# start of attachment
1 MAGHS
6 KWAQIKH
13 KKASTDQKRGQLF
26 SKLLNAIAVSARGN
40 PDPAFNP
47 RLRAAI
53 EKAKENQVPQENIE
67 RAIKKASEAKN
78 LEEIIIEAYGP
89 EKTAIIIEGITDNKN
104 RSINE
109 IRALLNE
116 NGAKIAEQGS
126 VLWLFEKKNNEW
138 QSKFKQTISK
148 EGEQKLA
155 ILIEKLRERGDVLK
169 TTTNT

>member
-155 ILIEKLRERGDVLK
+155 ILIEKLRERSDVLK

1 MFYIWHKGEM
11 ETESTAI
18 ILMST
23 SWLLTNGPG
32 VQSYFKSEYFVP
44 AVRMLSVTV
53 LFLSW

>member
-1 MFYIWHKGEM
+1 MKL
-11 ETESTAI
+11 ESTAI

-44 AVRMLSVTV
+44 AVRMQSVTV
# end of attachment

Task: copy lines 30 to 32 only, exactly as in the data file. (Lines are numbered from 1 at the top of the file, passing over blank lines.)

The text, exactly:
-1 MFYIWHKGEM
+1 MKL
-11 ETESTAI